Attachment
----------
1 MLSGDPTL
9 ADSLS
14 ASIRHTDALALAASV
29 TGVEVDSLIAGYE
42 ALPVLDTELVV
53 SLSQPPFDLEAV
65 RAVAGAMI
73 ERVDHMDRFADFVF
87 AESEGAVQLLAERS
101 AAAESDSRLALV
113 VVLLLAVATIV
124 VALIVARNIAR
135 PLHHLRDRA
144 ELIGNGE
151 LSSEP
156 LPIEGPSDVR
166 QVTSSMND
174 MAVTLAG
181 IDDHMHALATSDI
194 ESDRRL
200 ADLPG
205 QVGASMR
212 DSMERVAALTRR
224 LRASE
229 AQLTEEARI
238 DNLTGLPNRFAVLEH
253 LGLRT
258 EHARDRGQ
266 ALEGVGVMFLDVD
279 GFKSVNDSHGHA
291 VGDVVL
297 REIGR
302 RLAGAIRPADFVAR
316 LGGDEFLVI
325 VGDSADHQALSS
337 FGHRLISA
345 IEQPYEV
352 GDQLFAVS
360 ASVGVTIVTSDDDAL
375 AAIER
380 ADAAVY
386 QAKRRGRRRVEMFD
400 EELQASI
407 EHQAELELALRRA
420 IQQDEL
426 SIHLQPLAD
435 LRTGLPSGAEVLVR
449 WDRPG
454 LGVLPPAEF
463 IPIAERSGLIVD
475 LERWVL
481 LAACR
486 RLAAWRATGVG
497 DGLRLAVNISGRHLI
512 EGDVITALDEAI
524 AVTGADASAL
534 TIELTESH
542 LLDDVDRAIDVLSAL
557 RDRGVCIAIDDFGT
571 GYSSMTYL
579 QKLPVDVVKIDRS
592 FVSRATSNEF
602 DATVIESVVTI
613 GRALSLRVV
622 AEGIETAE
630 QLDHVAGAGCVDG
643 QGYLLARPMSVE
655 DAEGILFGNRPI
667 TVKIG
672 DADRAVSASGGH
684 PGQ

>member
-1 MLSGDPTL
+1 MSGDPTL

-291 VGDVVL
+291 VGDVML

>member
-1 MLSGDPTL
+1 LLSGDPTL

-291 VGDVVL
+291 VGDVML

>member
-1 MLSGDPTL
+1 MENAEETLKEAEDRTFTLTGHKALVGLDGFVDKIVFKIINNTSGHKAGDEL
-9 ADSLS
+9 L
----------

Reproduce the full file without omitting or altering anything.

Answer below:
1 MLSGDPTL
9 ADSLS
14 ASIRHTDALALAASV
29 TGVEVDSLIAGYE
42 ALPVLDTELVV
53 SLSQPPFDLEAV
65 RAVAGAMI
73 ERVDHMDRFADFVF
87 AESEGAVQLLAERS
101 AAAESDSRLALV
113 VVLLLAVATIV
124 VALIVARNIAR
135 PLHHLRDRA
144 ELIGNGE
151 LSSEP
156 LPIEGPSDVR
166 QVTSSMND
174 MAVTLAG
181 IDDHMHALATSDI
194 ESDRRL
200 ADLPG
205 QVGASMR
212 DSMERVAALTRR
224 LRASE
229 AQLTEEARI
238 DNLTGLPNRFAVLEH
253 LGLRT
258 EHARDRGQ
266 ALEGVGVMFLDVD
279 GFKSVNDSHGHA
291 VGDVVL
297 REIGR
302 RLAGAIRPADFVAR
316 LGGDEFLVI
325 VGDSADHQALSS
337 FGHRLISA
345 IEQPYEV
352 GDQLFAVS
360 ASVGVTIVTSDDDAL
375 AAIER
380 ADAAVY
386 QAKRRGRRRVEMFD
400 EELQASI
407 EHQAELELALRRA
420 IQQDEL
426 SIHLQPLAD
435 LRTGLPSGAEVLVR
449 WDRPG
454 LGVLPPAEF
463 IPIAERSGLIVD
475 LERWVL
481 LAACR
486 RLAAWRATGVG
497 DGLRLAVNISGRHLI
512 EGDVITALDEAI
524 AVTGADASAL
534 TIELTESH
542 LLDDVDRAIDVLSAL
557 RDRGVCIAIDDFGT
571 GYSSMTYL
579 QKLPVDVVKIDRS
592 FVSRATSNEF
602 DATVIESVVTI
613 GRALSLRVV
622 AEGIETAE
630 QLDHVAGAGCVDG
643 QGYLLARPMSVE
655 DAEGILFGNRPI
667 TVKIG
672 DADRAVSASGGH
684 PGQ

>member
-1 MLSGDPTL
+1 MSGDPTL

-291 VGDVVL
+291 VGDVML

>member
-1 MLSGDPTL
+1 LLSGDPTL

-291 VGDVVL
+291 VGDVML

>member
-1 MLSGDPTL
+1 MENAEETLKEAEDRTFTLTGHKALVGLDGFVDKIVFKIINNTSGHKAGDEL
-9 ADSLS
+9 L